Tuesday, January 12, 2016

[Herpetology • 2015] Trachylepis adamastor Lost in the Middle of the Sea, Found in the Back of the Shelf: A New Giant Species of Trachylepis (Squamata: Scincidae) from Tinhosa Grande Islet, Gulf of Guinea


Trachylepis adamastor Ceríaco, 2015
Lagartixa-adamastor | Adamastor Skink

Abstract

A new species of Trachylepis is described from Tinhosa Grande islet, São Tomé e Príncipe, Gulf of Guinea. Tinhosa Grande islet is a small (20.5 ha), isolated desert islet used by several bird communities as a nesting place. The new species is distinguished from its congeners by its color pattern, size and lepidosis. Due to its limited geographical distribution the new species appears to be one of the most vulnerable vertebrate species on the planet. In this study we provide a brief discussion on the natural history of the new species, as well as conservation concerns and suggestions.

Keywords: Conservation, São Tomé e Príncipe, taxonomy, Tinhosas, Trachylepis adamastor

FIGURE 3. Live photo of Trachylepis adamastor sp. nov. (specimen not collected), from Tinhosa Grande.
Photo by Ross Wanless.


The islanders of Tinhosa Great and Small Tinhosa
photographed by plane LUÍS CERÍACO

Distribution. As far as presently known, the species distribution is restricted to Tinhosa Grande Islet, Republic of São Tomé e Príncipe, West Africa.

Habitat and natural history notes. The habitat used by the species is the rocks and rock outcrops of the islet. The trophic ecology of the species is currently unknown. The habitat is almost deprived of any type of vegetation and very few invertebrates occur in the islet, although live specimens were observed eating the yolk of recently broken bird eggs (Nuno Barros & Simon Valle pers. comm.; Fig. 4). The population appears stable and reaching high densities (Nuno Barros & Simon Valle pers. comm.). The ecological relations between the newly-described species and the nesting birds is unknown, but trophic relationships can be suspected, namely the predation of arthropods associated with bird nests, as the case of other reptiles from small oceanic islands and atolls (Ineich et al. 2009). The species appear to share the islet with another reptile, a still unidentified Hemidactylus sp. (Nuno Barros, António Monteiro pers. comm.).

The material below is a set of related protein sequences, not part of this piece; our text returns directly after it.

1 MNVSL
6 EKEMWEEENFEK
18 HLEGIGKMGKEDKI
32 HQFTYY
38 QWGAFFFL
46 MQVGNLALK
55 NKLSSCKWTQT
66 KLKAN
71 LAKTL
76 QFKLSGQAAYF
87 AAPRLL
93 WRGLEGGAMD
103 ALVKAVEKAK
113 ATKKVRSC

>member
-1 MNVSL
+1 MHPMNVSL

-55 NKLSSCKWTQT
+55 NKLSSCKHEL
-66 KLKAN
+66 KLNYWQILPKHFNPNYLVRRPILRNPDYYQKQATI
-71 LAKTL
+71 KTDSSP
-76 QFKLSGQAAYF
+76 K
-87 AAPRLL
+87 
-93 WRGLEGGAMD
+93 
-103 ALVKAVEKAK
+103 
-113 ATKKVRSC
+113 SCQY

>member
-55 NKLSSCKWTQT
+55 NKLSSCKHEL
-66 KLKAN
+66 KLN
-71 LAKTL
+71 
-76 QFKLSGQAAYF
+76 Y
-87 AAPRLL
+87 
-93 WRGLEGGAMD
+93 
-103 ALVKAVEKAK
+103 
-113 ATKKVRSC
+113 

Etymology. The specific epithet 'adamastor' refers to the mythical giant inhabiting a rock "in the end of the sea" present in the Luis de Camões famous odyssey 'Os Lusíadas', and is applied here as a substantive in apposition. We propose the Portuguese common name Lagartixa-adamastor and the English common name of Adamastor Skink.


Ceríaco, Luis M. P. 2015. Lost in the Middle of the Sea, Found in the Back of the Shelf: A New Giant Species of Trachylepis (Squamata: Scincidae) from Tinhosa Grande Islet, Gulf of Guinea. Zootaxa.  3973(3): 511–527. DOI: 10.11646/zootaxa.3973.3.6


FIGURE 4. Trachylepis adamastor sp. nov. feeding on a recently broken egg (specimen not collected).
Photo by Ross Wanless.

On a rocky deserted islet off the coast of São Tomé e Príncipe, Gulf of Guinea, lives a lizard new to Science. A Portuguese scientist has just described this new species in a paper publish in Zootaxa science magazine. It’s the Adamastor Skink.

Num rochedo perto da ilha do Príncipe habita a inigualável lagartixa-adamastor http://www.publico.pt/n1702382

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